This is the real horror of Calvary – something Mel Gibson could never portray in any movie – not the physical pain, but the spiritual alienation and the degree of abandonment felt of a Son by His Father in the most unspeakable and unimaginable act that Isaiah 53:10 refers to as God crushing His own Son! What caused this cry of Christ was not nails or thorns, it was not even the rejection of mere men or the human enemies, but for the first time, because of sin upon Him, in His humanity He feels rejected by His own loving Father, and there’s a sense in which He is, which I can’t fully fathom but which the cross fully expresses and which makes us fully uncomfortable, if not shocked. Instead of the infinite love they had shared with each other since before time began, now Jesus is feeling the infinite wrath of infinite God in all its fullness and furiousness and ferocity and force toward sin like my sin and yours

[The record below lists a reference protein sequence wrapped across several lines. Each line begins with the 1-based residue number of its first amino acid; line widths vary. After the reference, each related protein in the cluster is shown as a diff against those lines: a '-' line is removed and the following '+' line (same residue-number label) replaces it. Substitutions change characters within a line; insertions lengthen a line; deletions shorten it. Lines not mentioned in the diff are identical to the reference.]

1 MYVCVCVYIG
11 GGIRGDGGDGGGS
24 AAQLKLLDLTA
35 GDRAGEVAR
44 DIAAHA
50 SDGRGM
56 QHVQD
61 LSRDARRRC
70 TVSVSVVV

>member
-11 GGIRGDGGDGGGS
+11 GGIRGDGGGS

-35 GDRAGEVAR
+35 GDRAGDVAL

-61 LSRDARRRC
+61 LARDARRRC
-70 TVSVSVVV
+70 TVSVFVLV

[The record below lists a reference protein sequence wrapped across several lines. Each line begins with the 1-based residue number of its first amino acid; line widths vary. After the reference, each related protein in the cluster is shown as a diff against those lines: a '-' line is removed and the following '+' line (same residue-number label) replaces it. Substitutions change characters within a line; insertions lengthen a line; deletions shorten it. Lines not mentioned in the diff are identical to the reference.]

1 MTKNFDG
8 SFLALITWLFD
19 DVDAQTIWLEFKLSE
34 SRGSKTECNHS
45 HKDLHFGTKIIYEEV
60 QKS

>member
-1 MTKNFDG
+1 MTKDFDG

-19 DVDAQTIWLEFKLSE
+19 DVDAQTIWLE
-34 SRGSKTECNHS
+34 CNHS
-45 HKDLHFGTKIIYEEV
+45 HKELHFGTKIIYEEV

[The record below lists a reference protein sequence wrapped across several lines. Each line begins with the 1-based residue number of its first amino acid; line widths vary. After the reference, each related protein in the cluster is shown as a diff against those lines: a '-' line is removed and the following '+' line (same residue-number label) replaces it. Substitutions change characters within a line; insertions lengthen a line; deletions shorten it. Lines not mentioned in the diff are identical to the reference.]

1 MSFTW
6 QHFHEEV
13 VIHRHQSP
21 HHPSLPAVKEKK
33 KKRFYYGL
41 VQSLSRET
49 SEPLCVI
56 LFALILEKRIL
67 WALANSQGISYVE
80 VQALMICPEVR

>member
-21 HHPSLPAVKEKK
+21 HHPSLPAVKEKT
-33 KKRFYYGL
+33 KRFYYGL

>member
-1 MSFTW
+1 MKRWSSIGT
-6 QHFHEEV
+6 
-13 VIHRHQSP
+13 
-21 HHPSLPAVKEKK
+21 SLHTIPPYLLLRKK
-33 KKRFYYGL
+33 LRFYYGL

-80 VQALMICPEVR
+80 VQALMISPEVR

Jesus here cries out in His loudest voice into the darkened heavens at the top of His lungs, what some would call in OT language a scream, a shout or cry deep from His soul, a pouring out of His heart in unbearable unparalleled human agony and anguish at the unfathomable and unmitigated wrath of the Father toward sin. Jesus knew no sin, He had no sin of His own, but my sin and your sin in all its wretched ugliness, was being punished by God Almighty in this sickening scene. We are the sinners who should have been there, we are the ones who forsake God, and would continue to forsake Him if not for the cross. We are the ones who have to pray like Ps 119:8 for God not to forsake us this way.
It is because Jesus cried these words “My God, My God, why have you forsaken me” on the cross – it is precisely because of that event that we who are in Christ can know that we will not be utterly forsaken by God! The answer of the prayer of Psalm 119:8 is secured for all believers because of what Christ did on the cross.